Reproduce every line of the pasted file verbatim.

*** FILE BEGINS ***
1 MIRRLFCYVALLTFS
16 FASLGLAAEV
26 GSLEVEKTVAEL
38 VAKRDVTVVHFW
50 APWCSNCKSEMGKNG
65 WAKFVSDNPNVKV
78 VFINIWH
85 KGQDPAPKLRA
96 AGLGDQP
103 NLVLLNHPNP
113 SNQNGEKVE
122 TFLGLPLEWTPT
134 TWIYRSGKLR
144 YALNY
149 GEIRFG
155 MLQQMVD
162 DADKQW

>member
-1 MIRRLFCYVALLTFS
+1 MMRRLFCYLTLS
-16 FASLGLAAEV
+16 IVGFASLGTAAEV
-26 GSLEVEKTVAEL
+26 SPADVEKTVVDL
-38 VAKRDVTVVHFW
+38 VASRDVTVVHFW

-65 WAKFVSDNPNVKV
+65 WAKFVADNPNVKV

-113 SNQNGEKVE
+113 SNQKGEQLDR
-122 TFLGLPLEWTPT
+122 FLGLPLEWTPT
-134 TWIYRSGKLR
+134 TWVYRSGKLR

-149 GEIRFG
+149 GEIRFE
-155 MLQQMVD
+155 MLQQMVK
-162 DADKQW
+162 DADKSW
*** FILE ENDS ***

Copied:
1 MIRRLFCYVALLTFS
16 FASLGLAAEV
26 GSLEVEKTVAEL
38 VAKRDVTVVHFW
50 APWCSNCKSEMGKNG
65 WAKFVSDNPNVKV
78 VFINIWH
85 KGQDPAPKLRA
96 AGLGDQP
103 NLVLLNHPNP
113 SNQNGEKVE
122 TFLGLPLEWTPT
134 TWIYRSGKLR
144 YALNY
149 GEIRFG
155 MLQQMVD
162 DADKQW

>member
-1 MIRRLFCYVALLTFS
+1 MMRRLFCYLTLS
-16 FASLGLAAEV
+16 IVGFASLGTAAEV
-26 GSLEVEKTVAEL
+26 SPADVEKTVVDL
-38 VAKRDVTVVHFW
+38 VASRDVTVVHFW

-65 WAKFVSDNPNVKV
+65 WAKFVADNPNVKV

-113 SNQNGEKVE
+113 SNQKGEQLDR
-122 TFLGLPLEWTPT
+122 FLGLPLEWTPT
-134 TWIYRSGKLR
+134 TWVYRSGKLR

-149 GEIRFG
+149 GEIRFE
-155 MLQQMVD
+155 MLQQMVK
-162 DADKQW
+162 DADKSW